ChameleonCreativity is communication. Plain and simple. From the time cavemen painted on cave walls humans have been communicating to each other through the things we create. Try creating something without desiring a response and see what I mean. Better yet, create without the desired response and consider it even more.

Today’s graphic designers and art directors are faced with understanding how to communicate creatively in a world that has evolved through technology – allowing for cross-culture messaging in an array of new media vehicles. If there ever was a time to break down the walls of stereotyping, prejudices and empathetic sincerity it is now. Recently, AIGA and Adobe partnered to define the designer of tomorrow, specifically within the next two years. Their findings, through several years of research, are six major trends that will shape the designers of tomorrow. Basically, the development of visual, verbal and visceral communication is much deeper than mere design.

As an educator to college design students, the biggest challenge I face is convincing young creatives to abandon creative trends and develop a clear understanding of deeper communication strategies. “They must understand the social sciences and humanities in order to understand the content they are asked to communicate and they must understand how to work collaboratively with other knowledge and practice specialists.” – AIGA, Designer of 2015 Trends


A chameleon blends in, finds safety in looking like its environment and doesn’t attract any attention. Finding the “unique” in design is nothing new. So slaying that Chameleon has been put to rest. However, in terms of today’s communication channels, jumping on the latest technologies designed for short attention spans and redundancy of content can be catastrophic to design without considering how to narrow your audience, design within a believable context, customize messaging that aligns with other social conversations and relying on engagement strategies based on cultural realities. In other words, media complacency has watered down creative executions and messaging into a pool of swirling color. Slaying that chameleon will take a deeper knowledge in design thinking than ever before.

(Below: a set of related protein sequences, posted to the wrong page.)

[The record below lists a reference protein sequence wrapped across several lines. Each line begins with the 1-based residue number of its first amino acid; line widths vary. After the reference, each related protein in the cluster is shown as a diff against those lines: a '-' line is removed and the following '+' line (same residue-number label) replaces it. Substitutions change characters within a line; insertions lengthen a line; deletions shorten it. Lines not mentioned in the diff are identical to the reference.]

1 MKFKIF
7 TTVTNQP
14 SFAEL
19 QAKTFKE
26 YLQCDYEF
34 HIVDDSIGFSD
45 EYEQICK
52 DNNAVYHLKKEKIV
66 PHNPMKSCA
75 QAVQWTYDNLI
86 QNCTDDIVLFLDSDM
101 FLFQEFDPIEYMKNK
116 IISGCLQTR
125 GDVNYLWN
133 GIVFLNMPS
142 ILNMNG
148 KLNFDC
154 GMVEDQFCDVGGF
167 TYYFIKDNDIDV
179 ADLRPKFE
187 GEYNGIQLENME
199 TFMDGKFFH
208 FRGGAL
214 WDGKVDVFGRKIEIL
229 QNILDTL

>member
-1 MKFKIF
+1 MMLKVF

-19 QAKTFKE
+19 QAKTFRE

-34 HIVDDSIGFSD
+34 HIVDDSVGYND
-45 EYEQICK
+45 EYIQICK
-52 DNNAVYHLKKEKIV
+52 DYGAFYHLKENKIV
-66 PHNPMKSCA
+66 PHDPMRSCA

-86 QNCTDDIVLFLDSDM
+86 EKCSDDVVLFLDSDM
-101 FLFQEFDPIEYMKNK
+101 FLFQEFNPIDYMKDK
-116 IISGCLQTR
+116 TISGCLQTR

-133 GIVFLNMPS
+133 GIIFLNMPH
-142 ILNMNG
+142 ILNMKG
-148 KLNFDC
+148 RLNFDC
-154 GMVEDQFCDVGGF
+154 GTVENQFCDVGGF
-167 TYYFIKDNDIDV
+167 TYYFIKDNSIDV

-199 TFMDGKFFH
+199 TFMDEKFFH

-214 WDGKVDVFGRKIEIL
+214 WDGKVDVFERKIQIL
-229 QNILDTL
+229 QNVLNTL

Educators are speeding to offer the latest software and technology training without teaching the bigger understanding of how to use these new medias in a unique way. Just having an “app for that” is no longer the goal. Recommending creative solutions with these new resources, including possible considerations to product evolvement by designers, will be the key to success. Tackling creative issues within a bigger perspective outside the designer’s capabilities will now become their responsibility.

Just because a new technology is available to a designer’s creative strategic tool belt, doesn’t make it necessary. Discerning between what’s needed and what is not will be key. However, when it comes to today’s new design education practices, understanding the skills within these new capabilities will be imperative. For example: the creative development of print and e-medias will be essential to tomorrow’s designer. The creation of visual content is completely different with each user. Furthermore, adopting a “student mentality” will be the norm. Meaning, self-growth in continued education, wether on your own or within the confines of an educational institution, will be necessary to maintain continued success. In a recent article by Katia Colucci with The International Council of Communication Design, she states, “According to some experts the current half-life of personal knowledge is five years. In other words, in five years, half of our personal knowledge will be outdated. This means that to be competitive in future professional environments, we need to renew our knowledge by investing in continuous education.”